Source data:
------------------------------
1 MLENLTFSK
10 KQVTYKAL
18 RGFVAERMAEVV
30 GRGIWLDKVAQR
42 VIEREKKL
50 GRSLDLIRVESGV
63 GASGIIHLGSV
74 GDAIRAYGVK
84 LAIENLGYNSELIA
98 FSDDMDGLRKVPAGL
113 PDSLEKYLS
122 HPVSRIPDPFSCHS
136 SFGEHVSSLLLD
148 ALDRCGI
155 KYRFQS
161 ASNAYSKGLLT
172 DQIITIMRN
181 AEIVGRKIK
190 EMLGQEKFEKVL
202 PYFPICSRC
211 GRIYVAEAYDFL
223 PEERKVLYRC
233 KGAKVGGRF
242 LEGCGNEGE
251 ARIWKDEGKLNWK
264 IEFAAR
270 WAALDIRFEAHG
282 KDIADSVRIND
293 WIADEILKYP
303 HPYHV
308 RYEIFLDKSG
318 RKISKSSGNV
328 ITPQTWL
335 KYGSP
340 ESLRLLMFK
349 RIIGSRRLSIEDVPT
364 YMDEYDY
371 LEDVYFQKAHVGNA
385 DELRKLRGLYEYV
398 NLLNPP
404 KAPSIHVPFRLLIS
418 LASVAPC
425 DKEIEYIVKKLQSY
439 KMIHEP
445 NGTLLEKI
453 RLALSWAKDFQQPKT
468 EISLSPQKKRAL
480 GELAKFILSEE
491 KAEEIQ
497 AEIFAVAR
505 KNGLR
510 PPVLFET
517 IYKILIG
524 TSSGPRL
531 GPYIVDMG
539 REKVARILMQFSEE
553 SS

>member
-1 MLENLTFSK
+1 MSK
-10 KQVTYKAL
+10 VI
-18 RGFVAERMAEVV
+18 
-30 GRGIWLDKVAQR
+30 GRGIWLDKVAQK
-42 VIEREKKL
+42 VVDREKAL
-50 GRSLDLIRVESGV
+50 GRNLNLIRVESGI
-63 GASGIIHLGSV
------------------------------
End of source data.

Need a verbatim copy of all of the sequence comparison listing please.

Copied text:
1 MLENLTFSK
10 KQVTYKAL
18 RGFVAERMAEVV
30 GRGIWLDKVAQR
42 VIEREKKL
50 GRSLDLIRVESGV
63 GASGIIHLGSV
74 GDAIRAYGVK
84 LAIENLGYNSELIA
98 FSDDMDGLRKVPAGL
113 PDSLEKYLS
122 HPVSRIPDPFSCHS
136 SFGEHVSSLLLD
148 ALDRCGI
155 KYRFQS
161 ASNAYSKGLLT
172 DQIITIMRN
181 AEIVGRKIK
190 EMLGQEKFEKVL
202 PYFPICSRC
211 GRIYVAEAYDFL
223 PEERKVLYRC
233 KGAKVGGRF
242 LEGCGNEGE
251 ARIWKDEGKLNWK
264 IEFAAR
270 WAALDIRFEAHG
282 KDIADSVRIND
293 WIADEILKYP
303 HPYHV
308 RYEIFLDKSG
318 RKISKSSGNV
328 ITPQTWL
335 KYGSP
340 ESLRLLMFK
349 RIIGSRRLSIEDVPT
364 YMDEYDY
371 LEDVYFQKAHVGNA
385 DELRKLRGLYEYV
398 NLLNPP
404 KAPSIHVPFRLLIS
418 LASVAPC
425 DKEIEYIVKKLQSY
439 KMIHEP
445 NGTLLEKI
453 RLALSWAKDFQQPKT
468 EISLSPQKKRAL
480 GELAKFILSEE
491 KAEEIQ
497 AEIFAVAR
505 KNGLR
510 PPVLFET
517 IYKILIG
524 TSSGPRL
531 GPYIVDMG
539 REKVARILMQFSEE
553 SS

>member
-1 MLENLTFSK
+1 MSK
-10 KQVTYKAL
+10 VI
-18 RGFVAERMAEVV
+18 
-30 GRGIWLDKVAQR
+30 GRGIWLDKVAQK
-42 VIEREKKL
+42 VVDREKAL
-50 GRSLDLIRVESGV
+50 GRNLNLIRVESGI
-63 GASGIIHLGSV